Well-Preserved Fossilized Dinosaur Egg Leaves Scientists Baffled

Jack Kerley Contributor
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A paper published in the online journal, iScience, outlined the discovery of an exquisitely preserved fossilized dinosaur egg shining new light on the potential link between modern birds and dinosaurs found at a cretaceous geological formation located in Ganzhou, China.

The paper, published Tuesday, discussed the discovery of the articulated Oviraptorid embryo inside an elongated egg belonging to the Elongatoolithidae egg family typically associated with the Oviraptor dinosaurs, named from the Latin terms “egg” and “robber.”

NEW YORK, NEW YORK – SEPTEMBER 17: A Tyrannosaurus Rex dinosaur fossil skeleton is displayed in a gallery at Christie’s auction house on September 17, 2020 in New York City.  (Photo by Spencer Platt/Getty Images)

The apparent late-stage embryo was found to be in a “tucking” position, something previously thought to be found only in birds.

“The head lies ventral to the body, with the feet on either side, and the back curled along the blunt pole of the egg,” the paper states, suggesting that “prehatch oviraptorids developed avian-like postures late in incubation.”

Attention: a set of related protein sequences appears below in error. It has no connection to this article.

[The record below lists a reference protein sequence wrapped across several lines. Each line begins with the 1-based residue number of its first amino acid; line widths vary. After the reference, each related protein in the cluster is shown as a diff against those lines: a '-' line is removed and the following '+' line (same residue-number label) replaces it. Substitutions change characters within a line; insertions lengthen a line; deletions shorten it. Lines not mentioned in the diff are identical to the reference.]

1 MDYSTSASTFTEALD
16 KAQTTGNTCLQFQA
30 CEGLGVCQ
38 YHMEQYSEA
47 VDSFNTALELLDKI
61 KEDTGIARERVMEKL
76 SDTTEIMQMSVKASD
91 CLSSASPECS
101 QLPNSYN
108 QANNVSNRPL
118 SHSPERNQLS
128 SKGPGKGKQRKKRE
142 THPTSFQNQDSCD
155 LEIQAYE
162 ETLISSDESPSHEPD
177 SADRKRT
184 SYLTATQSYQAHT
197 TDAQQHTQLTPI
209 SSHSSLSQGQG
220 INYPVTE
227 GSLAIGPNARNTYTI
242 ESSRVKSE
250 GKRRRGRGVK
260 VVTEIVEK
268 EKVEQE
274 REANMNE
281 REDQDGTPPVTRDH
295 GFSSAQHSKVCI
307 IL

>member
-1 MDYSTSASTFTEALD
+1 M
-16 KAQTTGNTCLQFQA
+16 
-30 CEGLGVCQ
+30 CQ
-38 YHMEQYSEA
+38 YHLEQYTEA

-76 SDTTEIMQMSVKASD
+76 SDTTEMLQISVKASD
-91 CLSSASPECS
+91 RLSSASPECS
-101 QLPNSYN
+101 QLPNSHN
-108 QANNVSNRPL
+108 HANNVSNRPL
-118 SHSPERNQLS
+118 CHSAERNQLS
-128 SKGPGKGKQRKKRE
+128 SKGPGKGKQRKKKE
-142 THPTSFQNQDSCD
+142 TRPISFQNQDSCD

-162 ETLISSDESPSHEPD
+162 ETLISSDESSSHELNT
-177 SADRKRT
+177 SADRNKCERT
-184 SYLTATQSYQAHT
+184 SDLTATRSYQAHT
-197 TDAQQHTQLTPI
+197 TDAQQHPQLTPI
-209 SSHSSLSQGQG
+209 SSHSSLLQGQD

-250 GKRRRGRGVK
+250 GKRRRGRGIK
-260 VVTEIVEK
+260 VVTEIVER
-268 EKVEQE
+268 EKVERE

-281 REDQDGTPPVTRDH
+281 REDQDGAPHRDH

The scientists involved theorized that the tucking technique could have originated from non-avian theropods, and will be hoping for more examples to further expand on this theory in the future.

Oviraptors have been discovered in brooding positions like modern birds however the discovery of this fossilized embryo show the Oviraptor in a position not unlike that of modern birds and something not previously recognized outside of avian dinosaurs.

“This posture was previously not recognized in any dinosaur embryo,” said Fion Waisum Ma, a vertebrate paleontologist at the University of Birmingham in England and a co-author of the paper, calling the 23cm long embryo “one of the best preserved dinosaur embryos ever found,” the Wall Street Journal reported.

The fossil dubbed “Baby Yingliang,” was discovered in the 2000’s but wasn’t recognized until 2015 when construction on the Yiangling Stone Natural History Museum began and boxes of fossils were sorted through, according to CBS News.

“Museum staff identified them as dinosaur eggs and saw some bones on the broken cross section of one of the eggs,” Lida Xing of China University of Geosciences, Beijing, CBS News reported.

Eggs containing embryos are rare because of the fragility of the bones however, one like the one detailed in the paper and even rarer still, according to the WSJ.